The views and opinions expressed in this article do not reflect the opinion of the team.
Ron Rivera hit a proverbial home run with his first draft pick as the head coach of the Washington Football Team.
Chase Young, selected second overall, exceeded expectations by making the Pro Bowl, earning Defensive Player of the Month in December and becoming the franchise's first Defensive Rookie of the Year. His game-changing plays, combined with his "crazy unusual" leadership, immediately made him one of the faces of a team on the rise.
Rivera's second swing will be with the No. 19 pick in the 2021 NFL Draft, and he'll have a pair of new executives -- general manager Martin Mayhew and executive vice president of football/player personnel Marty Hurney -- helping him make that decision. They'll aim to add another valuable piece to help build a consistent winner.
In anticipation for that selection, which will be made April 29, Washingtonfootball.com will highlight one mock draft from a notable draft expert each week and delve into how that player would fit with Washington. Here are the analysts who have been highlighted over the past month:
Next up is Pro Football Focus writer Austin Gayle:
Teven Jenkins, OT, Oklahoma State
If Washington intends to improve its 26th-ranked running game from last year, it's going to need some maulers on the offensive line. The team already has several of those in the likes of Brandon Scherff, Morgan Moses and Chase Roullier. Jenkins could be another player who fits that description.
Jenkins was a consistent starter for the Cowboys in three seasons, and they were some of the best the program ever had in terms of rushing offense. The Cowboys' single-season average never dipped below 187 rushing yards per game with Jenkins at right tackle, and the team rushed for an average of 229.6 yards per game in 2019, their highest total since 2008.
"Jenkins improved his PFF grade in each of his past three seasons at Oklahoma State, working all the way up to 92.0 in 2020," Gayle wrote in his recent two-round mock draft. "He is a road grader in the run game and a brick wall against bull-rush types in pass protection. Turn on his tape against Texas' Joseph Ossai, and you'll quickly understand the hype."
All the attributes Gayle and other draft experts love about Jenkins -- like his power and body control -- can be seen in his matchups with Ossai. The Texas edge defender is ranked sixth in his position, according to The Draft Network, but there were several occasions when Jenkins locked him down with ease. It impressed Gayle so much that he called Jenkins "a junkyard dog" on Twitter for his physicality in the run game.
One could argue that Washington does not need an offensive lineman with most of its offensive line already set in place. However, it is uncertain who will be the starting left tackle, even though Cornelius Lucas played well late last season and Saahdiq Charles is expected to at least compete for the spot in training camp. Jenkins mostly played on the right side in his college career, but he switched to the left and even played guard at times, so making a permanent transition is not outside of his skillset.
"Jenkins not only plays with excellent upper-body power and hand strength, he combines it with a desired level of body control and athleticism to create a consistent, toolsy talent," NFL.com's Daniel Jeremiah wrote in his evaluation. "His instincts and processing serve him well in quickly sifting through moving pieces. He can be an intolerant run blocker, looking to finish and bury his opponent once he gets his block locked and centered."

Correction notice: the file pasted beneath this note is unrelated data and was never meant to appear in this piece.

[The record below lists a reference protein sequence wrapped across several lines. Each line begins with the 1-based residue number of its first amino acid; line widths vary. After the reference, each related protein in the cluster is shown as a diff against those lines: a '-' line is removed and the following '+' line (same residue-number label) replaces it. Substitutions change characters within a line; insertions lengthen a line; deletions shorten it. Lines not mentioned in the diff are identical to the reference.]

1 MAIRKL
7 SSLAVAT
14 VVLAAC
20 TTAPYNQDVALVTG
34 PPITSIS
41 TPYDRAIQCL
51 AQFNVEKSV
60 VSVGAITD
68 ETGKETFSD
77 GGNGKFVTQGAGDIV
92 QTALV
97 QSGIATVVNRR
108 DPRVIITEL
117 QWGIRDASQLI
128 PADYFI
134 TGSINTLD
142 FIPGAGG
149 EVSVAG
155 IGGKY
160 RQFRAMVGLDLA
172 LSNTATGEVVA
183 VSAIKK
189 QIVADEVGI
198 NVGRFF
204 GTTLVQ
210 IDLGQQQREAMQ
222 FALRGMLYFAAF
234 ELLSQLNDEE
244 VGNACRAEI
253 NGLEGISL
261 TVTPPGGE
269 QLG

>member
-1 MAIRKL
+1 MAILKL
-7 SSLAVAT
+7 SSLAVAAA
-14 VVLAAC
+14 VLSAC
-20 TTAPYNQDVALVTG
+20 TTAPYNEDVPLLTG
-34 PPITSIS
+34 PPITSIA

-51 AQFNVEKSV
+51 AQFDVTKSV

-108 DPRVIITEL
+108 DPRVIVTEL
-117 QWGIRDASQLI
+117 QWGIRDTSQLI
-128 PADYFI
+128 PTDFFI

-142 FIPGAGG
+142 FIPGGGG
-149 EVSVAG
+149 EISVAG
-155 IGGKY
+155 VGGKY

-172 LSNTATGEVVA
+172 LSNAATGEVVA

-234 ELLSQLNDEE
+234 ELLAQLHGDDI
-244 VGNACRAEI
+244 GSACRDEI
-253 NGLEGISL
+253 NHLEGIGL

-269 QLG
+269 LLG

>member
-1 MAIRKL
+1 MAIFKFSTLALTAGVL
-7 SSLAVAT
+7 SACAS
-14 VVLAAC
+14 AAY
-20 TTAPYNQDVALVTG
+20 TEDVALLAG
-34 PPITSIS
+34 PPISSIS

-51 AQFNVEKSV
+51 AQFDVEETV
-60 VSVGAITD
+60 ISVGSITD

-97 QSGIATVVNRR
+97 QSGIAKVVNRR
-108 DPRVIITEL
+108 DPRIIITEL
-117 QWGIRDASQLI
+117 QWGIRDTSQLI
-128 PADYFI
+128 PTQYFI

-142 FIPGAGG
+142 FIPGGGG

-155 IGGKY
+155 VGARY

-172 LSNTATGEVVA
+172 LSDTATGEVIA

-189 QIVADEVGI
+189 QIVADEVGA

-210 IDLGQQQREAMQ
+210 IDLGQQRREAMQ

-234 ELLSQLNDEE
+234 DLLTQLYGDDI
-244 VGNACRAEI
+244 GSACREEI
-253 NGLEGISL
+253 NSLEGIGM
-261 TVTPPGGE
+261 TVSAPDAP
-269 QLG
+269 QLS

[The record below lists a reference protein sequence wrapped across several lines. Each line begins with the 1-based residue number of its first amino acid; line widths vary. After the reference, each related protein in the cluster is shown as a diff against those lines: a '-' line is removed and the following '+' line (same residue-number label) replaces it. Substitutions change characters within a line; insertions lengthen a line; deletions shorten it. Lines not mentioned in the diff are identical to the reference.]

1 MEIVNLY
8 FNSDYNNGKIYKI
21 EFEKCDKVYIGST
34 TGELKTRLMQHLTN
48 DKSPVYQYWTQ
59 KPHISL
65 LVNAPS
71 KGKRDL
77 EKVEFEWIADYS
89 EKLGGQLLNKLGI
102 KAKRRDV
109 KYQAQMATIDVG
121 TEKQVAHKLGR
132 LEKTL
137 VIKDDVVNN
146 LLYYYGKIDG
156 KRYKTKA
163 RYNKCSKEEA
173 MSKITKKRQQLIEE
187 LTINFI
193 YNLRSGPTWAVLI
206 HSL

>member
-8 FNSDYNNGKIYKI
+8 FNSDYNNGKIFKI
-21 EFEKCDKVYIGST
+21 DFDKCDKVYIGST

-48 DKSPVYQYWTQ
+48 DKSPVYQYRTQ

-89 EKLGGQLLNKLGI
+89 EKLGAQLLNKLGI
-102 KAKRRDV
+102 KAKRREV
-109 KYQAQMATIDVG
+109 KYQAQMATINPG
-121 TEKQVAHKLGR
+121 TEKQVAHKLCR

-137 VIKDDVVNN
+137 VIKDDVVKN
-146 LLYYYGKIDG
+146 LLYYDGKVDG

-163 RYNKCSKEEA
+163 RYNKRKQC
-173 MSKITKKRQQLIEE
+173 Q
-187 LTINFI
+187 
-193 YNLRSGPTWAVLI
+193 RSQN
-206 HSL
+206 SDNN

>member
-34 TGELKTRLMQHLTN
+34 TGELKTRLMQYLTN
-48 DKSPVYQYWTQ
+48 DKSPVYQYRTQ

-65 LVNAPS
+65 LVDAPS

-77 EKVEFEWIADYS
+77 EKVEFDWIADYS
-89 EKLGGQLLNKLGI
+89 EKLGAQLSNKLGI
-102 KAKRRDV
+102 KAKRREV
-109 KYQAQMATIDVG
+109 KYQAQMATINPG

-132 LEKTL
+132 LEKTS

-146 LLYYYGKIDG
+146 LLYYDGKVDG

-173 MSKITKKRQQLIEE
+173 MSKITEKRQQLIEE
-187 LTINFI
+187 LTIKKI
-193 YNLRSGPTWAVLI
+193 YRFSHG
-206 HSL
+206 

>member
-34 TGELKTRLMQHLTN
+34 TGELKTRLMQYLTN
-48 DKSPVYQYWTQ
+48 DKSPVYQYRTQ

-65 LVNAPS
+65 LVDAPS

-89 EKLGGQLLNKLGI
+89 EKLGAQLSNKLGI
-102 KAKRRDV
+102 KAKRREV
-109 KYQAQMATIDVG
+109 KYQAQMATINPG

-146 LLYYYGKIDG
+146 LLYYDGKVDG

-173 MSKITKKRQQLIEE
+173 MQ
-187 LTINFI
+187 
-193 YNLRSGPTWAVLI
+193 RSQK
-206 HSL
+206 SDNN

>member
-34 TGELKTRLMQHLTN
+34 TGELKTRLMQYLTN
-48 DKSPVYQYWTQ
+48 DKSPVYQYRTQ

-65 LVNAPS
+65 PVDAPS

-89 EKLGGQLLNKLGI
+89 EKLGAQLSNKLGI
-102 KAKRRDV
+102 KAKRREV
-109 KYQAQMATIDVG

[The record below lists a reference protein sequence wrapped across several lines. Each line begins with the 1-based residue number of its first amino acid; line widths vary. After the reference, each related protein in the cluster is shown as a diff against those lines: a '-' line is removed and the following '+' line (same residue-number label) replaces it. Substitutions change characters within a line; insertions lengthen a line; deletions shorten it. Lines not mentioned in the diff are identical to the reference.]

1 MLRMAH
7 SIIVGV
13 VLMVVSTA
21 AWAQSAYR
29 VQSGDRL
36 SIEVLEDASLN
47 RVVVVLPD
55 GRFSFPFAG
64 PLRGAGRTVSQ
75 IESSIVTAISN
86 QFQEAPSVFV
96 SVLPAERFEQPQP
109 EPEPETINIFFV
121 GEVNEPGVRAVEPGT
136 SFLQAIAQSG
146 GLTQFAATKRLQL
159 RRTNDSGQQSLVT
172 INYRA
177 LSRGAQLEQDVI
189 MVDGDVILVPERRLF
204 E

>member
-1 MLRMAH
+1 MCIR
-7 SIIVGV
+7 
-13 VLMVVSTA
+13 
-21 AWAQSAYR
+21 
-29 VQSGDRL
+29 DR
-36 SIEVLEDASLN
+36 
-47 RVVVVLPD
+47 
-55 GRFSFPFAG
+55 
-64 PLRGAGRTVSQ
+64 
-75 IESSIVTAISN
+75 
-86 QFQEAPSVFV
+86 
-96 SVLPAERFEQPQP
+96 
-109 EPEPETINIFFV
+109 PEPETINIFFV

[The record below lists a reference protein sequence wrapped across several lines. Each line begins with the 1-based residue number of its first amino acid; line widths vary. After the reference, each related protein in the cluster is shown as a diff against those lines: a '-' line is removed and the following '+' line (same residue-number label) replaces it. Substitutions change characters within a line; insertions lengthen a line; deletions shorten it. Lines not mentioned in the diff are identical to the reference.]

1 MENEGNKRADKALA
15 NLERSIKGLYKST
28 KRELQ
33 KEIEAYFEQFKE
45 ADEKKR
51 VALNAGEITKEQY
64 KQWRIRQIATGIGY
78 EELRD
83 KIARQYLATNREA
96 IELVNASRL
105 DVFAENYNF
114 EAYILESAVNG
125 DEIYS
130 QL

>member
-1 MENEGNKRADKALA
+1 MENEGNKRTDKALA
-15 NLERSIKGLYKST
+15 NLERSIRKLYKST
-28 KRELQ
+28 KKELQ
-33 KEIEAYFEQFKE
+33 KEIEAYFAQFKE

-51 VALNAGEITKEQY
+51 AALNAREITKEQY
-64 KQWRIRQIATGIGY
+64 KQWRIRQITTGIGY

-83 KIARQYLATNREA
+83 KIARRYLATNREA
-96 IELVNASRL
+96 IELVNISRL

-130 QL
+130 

One of Jenkins' biggest criticisms is his arm length, which at 33.5 inches is shorter than other top players like Christian Darrisaw, who has an arm length of 34.5 inches. That is part of the reason why some believe he could struggle against some of the NFL's top edge defenders. However, Jenkins' arm length is not far off from other prospects at his position. Penei Sewell, widely seen as the best tackle available this year, as well as Rashawn Slater and Jalen Mayfield all have shorter arm lengths.
That also has not stopped Jenkins from dominating in the pass game. He only allowed four pressures last season and did not give up a single sack on nearly 500 pass-blocking plays in 2019, according to PFF, which helped him earn the OSU Thurman Thomas Award for the most outstanding offensive player that year. Experts also praise his ability to lock down defenders, and seeing as he had 36 reps on the bench press during Oklahoma State's pro day, it's easy to see why they have such difficulty.
"He's uncharacteristically strong. I watched him in a weight room this summer, I think he hit 225 like 35 times and they weren't even counting," Oklahoma State head coach Mike Gundy told Sports Illustrated in 2020. "I mean he was just doing it. He has tremendous feet. He's got good leverage, he's highly intelligent and his work ethic is getting better this year."
Jenkins told reporters after his pro day that his coaches challenged him before the 2020 season to be more aggressive than in years past. He took that personally, he said, and now believes he is "the best finisher" in the draft, which sets him apart from the other offensive linemen in this year's class. His pro day results included a 32.5-inch vertical, 8-foot-10-inch broad jump and a 4.96 40-yard dash time. Those numbers were recorded in front of scouts from all 32 NFL teams, so the entire league has an idea of his intangibles.
But those are not what Jenkins wants to be known for; when asked what type of player a team would get by drafting him, Jenkins answered: "A tough, physical, nasty mother(expletive)."
"A dude that doesn't shy away from hits, a dude that actually wants to get physical," he added "and a dude that's gonna bust his (expletive)."